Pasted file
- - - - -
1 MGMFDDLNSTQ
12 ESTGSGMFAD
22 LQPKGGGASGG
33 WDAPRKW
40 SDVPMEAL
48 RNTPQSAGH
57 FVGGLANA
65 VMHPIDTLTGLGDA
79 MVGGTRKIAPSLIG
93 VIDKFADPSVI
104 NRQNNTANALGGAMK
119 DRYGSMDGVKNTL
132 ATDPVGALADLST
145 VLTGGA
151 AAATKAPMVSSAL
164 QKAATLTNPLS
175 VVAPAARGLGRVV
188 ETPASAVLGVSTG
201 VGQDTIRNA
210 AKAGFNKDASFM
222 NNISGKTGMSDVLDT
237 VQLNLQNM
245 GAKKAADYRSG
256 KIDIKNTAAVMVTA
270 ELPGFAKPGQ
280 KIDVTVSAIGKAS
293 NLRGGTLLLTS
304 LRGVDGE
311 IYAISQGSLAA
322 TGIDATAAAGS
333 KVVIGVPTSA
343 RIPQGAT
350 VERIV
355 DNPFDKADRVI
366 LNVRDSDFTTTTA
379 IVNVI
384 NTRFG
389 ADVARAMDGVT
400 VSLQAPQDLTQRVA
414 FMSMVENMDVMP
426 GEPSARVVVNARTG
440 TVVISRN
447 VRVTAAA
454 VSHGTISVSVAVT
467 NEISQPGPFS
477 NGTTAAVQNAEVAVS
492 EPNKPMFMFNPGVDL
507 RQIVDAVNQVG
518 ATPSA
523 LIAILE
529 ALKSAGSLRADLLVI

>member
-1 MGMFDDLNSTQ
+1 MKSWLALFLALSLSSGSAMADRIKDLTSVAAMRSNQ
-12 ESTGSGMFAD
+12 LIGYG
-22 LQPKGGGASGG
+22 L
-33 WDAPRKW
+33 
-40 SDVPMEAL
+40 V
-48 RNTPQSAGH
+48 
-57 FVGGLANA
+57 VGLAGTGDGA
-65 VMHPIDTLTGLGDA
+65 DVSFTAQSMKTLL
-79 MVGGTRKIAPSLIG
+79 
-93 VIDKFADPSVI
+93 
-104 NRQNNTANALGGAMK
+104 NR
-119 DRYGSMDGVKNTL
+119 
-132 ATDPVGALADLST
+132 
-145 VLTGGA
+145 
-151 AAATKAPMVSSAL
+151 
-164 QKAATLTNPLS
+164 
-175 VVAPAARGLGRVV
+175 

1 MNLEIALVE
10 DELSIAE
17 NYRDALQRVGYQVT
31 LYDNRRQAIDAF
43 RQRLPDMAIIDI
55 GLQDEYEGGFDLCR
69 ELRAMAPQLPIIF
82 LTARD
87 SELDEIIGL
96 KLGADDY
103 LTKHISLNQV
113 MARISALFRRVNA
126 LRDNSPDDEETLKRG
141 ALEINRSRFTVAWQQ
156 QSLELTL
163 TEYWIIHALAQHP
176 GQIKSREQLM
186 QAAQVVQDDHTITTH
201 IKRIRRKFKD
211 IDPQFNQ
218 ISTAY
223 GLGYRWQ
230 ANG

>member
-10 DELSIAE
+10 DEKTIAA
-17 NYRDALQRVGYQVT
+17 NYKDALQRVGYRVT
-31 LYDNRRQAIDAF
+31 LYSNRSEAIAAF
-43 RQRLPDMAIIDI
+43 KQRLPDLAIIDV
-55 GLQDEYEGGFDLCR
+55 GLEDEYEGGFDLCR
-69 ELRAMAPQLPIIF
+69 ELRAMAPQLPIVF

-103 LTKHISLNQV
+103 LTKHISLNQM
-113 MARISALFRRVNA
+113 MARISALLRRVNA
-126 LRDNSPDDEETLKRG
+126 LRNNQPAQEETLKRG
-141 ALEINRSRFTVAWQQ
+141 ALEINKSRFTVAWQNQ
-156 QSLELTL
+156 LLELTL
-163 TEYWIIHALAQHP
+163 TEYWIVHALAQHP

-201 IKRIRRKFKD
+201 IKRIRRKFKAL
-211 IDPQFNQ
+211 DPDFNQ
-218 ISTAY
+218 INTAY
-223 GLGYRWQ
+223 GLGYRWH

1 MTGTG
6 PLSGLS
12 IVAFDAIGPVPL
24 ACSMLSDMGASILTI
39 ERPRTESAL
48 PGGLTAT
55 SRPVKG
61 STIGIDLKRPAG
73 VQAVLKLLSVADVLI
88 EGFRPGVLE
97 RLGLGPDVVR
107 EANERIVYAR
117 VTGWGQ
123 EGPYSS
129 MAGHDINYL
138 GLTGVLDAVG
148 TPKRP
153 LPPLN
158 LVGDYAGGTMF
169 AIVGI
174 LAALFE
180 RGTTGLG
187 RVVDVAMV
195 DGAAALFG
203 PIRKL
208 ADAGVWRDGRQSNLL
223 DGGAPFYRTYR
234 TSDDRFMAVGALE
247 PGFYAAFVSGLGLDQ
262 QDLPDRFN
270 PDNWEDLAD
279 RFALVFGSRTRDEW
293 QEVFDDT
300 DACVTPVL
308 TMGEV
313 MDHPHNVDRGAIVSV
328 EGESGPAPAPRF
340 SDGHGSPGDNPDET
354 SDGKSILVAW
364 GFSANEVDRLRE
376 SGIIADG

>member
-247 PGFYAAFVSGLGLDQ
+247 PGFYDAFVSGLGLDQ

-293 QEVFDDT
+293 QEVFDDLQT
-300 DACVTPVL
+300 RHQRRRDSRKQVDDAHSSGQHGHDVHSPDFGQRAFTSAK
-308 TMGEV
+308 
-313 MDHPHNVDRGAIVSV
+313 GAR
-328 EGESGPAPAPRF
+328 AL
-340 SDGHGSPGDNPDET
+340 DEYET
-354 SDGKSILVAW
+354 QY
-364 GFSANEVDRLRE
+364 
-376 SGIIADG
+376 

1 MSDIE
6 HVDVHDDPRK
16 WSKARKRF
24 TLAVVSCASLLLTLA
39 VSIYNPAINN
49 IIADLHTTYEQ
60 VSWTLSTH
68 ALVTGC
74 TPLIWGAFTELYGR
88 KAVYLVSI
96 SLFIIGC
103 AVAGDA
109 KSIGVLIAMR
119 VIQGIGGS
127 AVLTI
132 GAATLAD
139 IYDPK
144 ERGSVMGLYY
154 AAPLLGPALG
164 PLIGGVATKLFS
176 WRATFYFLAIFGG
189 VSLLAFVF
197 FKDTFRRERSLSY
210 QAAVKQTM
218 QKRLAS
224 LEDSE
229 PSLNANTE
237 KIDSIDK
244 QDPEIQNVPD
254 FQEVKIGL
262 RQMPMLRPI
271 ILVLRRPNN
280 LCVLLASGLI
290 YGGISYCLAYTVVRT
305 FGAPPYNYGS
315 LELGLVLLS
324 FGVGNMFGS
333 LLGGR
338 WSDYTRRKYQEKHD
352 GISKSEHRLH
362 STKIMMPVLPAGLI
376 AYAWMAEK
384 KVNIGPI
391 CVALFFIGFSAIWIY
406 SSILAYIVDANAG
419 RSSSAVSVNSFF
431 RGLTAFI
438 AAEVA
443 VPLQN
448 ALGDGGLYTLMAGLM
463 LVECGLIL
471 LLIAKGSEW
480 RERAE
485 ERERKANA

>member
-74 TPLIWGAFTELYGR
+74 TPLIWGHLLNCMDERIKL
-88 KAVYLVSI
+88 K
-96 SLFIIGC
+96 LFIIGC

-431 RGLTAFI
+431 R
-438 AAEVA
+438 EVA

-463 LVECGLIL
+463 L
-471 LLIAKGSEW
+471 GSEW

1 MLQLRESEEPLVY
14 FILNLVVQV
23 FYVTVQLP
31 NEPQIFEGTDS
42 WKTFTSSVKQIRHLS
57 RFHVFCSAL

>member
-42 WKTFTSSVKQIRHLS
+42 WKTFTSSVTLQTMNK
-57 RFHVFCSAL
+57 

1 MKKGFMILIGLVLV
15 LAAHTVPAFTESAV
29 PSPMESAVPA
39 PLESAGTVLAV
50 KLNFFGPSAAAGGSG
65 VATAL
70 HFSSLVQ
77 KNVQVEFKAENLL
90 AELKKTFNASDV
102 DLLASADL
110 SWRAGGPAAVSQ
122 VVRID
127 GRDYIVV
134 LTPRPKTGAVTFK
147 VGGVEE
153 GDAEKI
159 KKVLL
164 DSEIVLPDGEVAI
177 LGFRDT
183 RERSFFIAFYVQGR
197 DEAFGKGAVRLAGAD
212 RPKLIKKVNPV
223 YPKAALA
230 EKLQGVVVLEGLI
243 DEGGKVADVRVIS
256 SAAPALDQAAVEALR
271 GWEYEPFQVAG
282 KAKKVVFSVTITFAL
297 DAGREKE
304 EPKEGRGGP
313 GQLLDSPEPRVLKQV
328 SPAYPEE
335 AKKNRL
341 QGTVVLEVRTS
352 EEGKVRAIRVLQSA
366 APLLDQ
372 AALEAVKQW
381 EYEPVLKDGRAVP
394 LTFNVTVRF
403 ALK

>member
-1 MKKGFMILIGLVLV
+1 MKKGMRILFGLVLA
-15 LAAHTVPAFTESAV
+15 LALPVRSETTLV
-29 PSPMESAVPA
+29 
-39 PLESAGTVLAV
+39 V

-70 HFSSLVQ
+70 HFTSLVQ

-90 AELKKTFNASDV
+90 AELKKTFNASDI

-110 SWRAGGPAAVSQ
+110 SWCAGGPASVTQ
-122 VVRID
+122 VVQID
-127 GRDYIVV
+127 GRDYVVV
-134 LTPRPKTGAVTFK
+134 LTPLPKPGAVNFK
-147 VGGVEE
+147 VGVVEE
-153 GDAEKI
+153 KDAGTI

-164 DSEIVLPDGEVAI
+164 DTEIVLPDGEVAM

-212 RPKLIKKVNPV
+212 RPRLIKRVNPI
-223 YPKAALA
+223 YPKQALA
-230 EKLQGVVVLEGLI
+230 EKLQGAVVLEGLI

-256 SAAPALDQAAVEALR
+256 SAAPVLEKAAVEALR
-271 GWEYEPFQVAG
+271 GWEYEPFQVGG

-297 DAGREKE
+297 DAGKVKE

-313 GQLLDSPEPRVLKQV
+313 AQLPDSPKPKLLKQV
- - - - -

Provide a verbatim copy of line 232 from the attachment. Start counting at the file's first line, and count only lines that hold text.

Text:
237 KIDSIDK